Brands by Value

Glenfiddich remains the highest ranking malt whisky, up three places at 32 with The Glenlivet remaining at number 47, with a less dynamic performance. 

On the other side of the coin some familiar names are fighting to hold their ranking in tough times, Beefeater and J&B for example demonstrate how fortunes can change from what used to be the powerhouse of young spirit consumption that was Spain.

Where are the wines?

We have highlighted the performance of champagne brands but it is not until position 16 that we find a still wine brand with E&J Gallo, and then the Chilean wines of Concha y Torro at 23. 

In between is a Chinese brand Chang Yu at number 20, up from number 22 last year. In fact there are only seven wine brands in the top 50 suggesting that becoming internationally established is among the many marketing challenges that branded wine faces. 


This year’s table confirms some of the observations noted in the first table published in Drinks International
(March 2011) and paints a picture of the shifting balances of power among the top 50 most valuable drinks brands in the world.

Not least the reflection that while the emerging markets are feeding value for international spirits brands who knows how far away the day is when Moutai makes itself international and the drink of choice for aspiring westerners. After all, Johnnie Walker was a “domestic brand” once.

Analysis by Brand Finance, 3rd Floor, Finland House, 56 Haymarket, London SW1Y 4RN, UK.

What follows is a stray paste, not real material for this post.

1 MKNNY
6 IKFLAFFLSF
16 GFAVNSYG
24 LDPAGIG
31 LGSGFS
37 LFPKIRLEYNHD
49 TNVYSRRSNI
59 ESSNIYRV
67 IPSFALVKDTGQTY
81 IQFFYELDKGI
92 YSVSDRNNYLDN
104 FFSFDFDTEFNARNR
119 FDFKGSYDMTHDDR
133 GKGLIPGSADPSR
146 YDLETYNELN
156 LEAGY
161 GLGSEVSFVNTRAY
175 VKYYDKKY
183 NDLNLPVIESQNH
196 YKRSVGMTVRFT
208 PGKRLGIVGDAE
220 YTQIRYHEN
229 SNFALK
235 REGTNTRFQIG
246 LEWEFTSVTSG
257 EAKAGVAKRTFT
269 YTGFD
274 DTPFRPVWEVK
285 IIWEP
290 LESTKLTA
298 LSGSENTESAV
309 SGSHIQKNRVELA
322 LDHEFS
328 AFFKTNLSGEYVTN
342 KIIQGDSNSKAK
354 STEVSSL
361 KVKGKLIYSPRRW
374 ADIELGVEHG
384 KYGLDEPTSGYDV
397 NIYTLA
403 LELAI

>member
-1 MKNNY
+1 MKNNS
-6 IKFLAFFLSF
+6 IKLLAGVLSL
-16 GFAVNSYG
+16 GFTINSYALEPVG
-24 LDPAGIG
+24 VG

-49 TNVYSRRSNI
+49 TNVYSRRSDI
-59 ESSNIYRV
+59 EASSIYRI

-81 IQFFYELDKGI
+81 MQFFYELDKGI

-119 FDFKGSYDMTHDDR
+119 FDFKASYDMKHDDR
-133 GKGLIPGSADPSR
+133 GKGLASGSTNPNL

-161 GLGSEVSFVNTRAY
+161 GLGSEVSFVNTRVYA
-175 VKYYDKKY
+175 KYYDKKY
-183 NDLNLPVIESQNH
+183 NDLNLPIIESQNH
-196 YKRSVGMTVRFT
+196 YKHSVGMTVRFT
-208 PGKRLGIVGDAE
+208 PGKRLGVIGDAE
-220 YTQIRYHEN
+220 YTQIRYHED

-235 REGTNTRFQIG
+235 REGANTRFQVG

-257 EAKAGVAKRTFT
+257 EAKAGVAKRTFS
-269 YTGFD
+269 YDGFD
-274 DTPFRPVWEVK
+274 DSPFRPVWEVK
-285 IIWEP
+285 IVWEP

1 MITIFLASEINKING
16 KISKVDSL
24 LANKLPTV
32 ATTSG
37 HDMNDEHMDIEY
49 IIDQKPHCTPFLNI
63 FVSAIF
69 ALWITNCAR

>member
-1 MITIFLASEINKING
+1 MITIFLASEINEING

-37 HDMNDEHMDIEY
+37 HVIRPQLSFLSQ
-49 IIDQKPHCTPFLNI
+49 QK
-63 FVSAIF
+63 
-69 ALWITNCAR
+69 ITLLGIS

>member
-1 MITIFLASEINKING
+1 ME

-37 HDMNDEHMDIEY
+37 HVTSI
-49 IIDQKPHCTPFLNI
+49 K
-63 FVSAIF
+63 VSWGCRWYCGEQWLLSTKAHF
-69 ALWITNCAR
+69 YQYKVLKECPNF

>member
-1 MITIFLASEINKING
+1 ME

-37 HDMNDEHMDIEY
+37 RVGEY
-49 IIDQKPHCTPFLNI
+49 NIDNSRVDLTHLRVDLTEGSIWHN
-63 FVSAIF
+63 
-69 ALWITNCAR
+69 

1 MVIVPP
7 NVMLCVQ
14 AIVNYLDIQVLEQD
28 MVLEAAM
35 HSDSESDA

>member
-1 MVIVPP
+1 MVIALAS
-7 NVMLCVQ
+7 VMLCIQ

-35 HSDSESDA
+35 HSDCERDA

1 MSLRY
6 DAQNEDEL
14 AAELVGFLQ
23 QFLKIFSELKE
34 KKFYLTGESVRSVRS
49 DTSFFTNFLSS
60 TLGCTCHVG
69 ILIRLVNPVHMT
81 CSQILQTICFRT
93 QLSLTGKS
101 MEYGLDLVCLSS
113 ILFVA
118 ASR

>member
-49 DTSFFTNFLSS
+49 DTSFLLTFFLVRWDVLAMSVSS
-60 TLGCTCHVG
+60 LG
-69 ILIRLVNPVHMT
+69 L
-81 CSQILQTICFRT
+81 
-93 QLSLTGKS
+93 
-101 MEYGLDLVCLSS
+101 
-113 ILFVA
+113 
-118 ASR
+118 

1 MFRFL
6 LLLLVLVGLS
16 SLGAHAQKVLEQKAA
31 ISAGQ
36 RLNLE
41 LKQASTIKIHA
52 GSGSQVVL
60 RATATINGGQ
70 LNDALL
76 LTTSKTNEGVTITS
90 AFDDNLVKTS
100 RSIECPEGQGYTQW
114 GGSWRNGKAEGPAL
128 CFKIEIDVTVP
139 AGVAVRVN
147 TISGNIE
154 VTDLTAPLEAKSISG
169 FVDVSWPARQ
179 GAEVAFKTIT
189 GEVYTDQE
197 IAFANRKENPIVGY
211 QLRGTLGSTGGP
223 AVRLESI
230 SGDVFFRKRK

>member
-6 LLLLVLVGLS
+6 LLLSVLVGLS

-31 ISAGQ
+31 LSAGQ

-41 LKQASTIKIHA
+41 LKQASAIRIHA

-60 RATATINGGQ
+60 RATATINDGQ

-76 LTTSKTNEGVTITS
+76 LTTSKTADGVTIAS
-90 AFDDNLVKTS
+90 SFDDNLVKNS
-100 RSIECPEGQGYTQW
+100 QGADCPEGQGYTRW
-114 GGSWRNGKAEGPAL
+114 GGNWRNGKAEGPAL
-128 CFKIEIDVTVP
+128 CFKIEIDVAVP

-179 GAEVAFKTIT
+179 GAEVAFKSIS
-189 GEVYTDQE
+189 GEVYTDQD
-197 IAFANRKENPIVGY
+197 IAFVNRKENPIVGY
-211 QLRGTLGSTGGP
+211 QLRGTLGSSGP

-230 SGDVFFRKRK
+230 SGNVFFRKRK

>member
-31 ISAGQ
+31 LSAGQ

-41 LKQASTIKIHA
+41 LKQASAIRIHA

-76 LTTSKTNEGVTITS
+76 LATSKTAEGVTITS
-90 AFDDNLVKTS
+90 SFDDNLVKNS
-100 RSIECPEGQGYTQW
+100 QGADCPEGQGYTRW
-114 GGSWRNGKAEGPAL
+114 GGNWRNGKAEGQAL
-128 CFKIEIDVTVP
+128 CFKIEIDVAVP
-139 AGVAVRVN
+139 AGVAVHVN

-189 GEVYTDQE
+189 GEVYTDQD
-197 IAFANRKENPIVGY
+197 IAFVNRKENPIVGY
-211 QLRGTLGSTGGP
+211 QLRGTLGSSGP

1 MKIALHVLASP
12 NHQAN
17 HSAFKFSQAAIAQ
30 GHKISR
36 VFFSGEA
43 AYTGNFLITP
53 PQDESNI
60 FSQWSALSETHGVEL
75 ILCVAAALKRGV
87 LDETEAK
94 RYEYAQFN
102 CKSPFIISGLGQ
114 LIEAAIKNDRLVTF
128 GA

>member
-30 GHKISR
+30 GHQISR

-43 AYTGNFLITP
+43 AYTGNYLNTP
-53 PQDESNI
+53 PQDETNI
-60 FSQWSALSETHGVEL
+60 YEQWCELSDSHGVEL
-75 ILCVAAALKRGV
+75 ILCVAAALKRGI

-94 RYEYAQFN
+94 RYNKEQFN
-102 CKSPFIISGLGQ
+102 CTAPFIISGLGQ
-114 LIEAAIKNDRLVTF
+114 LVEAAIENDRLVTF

Other commentary contributors from Brand Finance are Martin Kember and Richard Gowar.

About Brand Finance’s methodology

The methodology employed in this Brand Finance Top 50 Spirit & Wine Brands by value uses a discounted cash flow (DCF) technique to discount estimated future royalties, at an appropriate discount rate, to arrive at a net present value (NPV) of the trademark and associated intellectual property: the brand value.

The steps in this process are:

l Obtain brand-specific financial and revenue data.

l Model the market to identify market demand and the position of individual spirit brands in the context of all other market competitors.

Three forecast periods were used:

Estimated financial results for 2011 using Institutional Brokers Estimate System (IBES) consensus forecast.

A five-year forecast period (2012-2016), based on three data sources (IBES, historic growth and GDP growth).

Perpetuity growth, based on a combination of growth expectations (GDP and IBES).

Establish the royalty rate for each spirit brand.

This is done by:

l Calculating brand strength – on a scale of 0 to 100 – according to a number of attributes such as asset strength, emotional connection, market share and profitability, among others

l Determining the royalty rate for each of the revenue streams mentioned in step 1

l Calculate future royalty income stream

l Calculate the discount rate specific to each brand, taking account of its size, geographical presence, reputation, gearing and brand rating (see below)